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Pr 101 Three Can Keep A Secret If Two Are Dead

Pr 101 Three Can Keep A Secret If Two Are Dead

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Published by Jeff Cole
The headline on this piece is one of the most basic marketing communication rules on the books. Benjamin Franklin coined the phrase more than 250 years ago in his Poor Richard’s Almanack. Like much else of what Franklin had to say,“ three can keep a secret if two are dead” is still very applicable today.

Yet, it still amazes me that in this digital age of electronic sharing of everything people have not internalized that rule. It hey did, it would keep them of trouble of their own making. Not following that rule will always lead to public relations problems and a lot of collateral damage.
The headline on this piece is one of the most basic marketing communication rules on the books. Benjamin Franklin coined the phrase more than 250 years ago in his Poor Richard’s Almanack. Like much else of what Franklin had to say,“ three can keep a secret if two are dead” is still very applicable today.

Yet, it still amazes me that in this digital age of electronic sharing of everything people have not internalized that rule. It hey did, it would keep them of trouble of their own making. Not following that rule will always lead to public relations problems and a lot of collateral damage.

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Published by: Jeff Cole on Jan 07, 2011
Copyright:Attribution Non-commercial

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10/04/2013

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PR 101 Weekly Rant #43Three Can Keep A Secret If Two Are Dead
 The headline on this piece is one of the most basic marketingcommunications rules on the books. Benjamin Franklin coined thephrase more than 250 years ago in his
Poor Richard’s Almanack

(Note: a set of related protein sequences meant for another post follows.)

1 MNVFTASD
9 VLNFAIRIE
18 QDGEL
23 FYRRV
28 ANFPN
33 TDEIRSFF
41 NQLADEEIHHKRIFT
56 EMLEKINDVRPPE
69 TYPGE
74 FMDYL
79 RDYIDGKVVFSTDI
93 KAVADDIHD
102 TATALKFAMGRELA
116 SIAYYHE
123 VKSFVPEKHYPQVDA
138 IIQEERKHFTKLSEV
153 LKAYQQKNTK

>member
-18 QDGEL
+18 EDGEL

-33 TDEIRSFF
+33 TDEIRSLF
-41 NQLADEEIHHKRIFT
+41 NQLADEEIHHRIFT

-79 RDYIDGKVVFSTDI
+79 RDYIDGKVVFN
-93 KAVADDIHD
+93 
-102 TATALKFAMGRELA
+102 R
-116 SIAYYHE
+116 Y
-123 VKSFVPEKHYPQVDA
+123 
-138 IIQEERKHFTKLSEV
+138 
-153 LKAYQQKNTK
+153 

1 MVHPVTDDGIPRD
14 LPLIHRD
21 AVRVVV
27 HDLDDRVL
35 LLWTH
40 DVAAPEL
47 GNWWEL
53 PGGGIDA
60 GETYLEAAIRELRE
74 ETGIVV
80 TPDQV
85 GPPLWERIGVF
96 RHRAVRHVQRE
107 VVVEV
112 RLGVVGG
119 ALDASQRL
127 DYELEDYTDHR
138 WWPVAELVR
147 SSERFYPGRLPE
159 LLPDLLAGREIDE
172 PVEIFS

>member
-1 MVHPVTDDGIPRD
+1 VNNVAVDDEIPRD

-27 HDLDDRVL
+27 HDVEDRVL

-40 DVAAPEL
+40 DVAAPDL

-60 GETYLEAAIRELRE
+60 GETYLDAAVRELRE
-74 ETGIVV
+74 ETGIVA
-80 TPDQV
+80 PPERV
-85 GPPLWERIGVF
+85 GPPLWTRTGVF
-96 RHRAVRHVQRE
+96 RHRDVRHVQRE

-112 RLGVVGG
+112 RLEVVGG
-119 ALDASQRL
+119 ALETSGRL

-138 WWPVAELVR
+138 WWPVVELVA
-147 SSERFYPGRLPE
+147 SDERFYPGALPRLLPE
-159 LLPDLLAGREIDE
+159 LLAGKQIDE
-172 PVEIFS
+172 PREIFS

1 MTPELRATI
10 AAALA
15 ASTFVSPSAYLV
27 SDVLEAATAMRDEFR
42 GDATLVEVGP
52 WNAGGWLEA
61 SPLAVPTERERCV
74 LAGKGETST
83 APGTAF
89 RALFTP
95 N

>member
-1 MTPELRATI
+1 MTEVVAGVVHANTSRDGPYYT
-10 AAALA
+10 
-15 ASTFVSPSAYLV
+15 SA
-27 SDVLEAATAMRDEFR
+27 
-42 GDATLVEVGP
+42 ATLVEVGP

. Likemuch else of what Franklin had to say,“ three can keep a secret if twoare dead” is still very applicable today. Yet, it still amazes me that in this digital age of electronic sharingof everything people have not internalized that rule. It hey did, it wouldkeep them of trouble of their own making. Not following that rule willalways lead to public relations problems and a lot of collateral damage. The latest person to fall victim to a failure to pay attention toFranklin’s aphorism is U.S. Navy Capt. Owen Honors. Honors’ careerwas derailed because of a series of videos he made when he was theexecutive officer of the U.S.S. Enterprise. According to the NorfolkVirginian-Pilot newspaper, “The videos were a series of profanity-lacedcomedy sketches that were broadcast on the USS Enterprise viaclosed-circuit television.” Some were described as homophobic.Did Honors think no one was ever going to talk about this to anoutsider? But as Ben said, secrets just cannot be kept. In Honors’ case,almost 6,000 men and women who crew the aircraft carrier saw thesevideos. The odds were better than even that someone was going totalk.I not am going to talk about the content of the videos or Honorsintent in producing them. I am not seen the videos. From everything Ihave read, Honors was a rising star in the Navy. He apparently was anexcellent leader slated to become an admiral. Perhaps he one daywould have become Chief of Naval Operations – the overall Navycommander. Not anymore. This entire situation is about how the videos were perceived and

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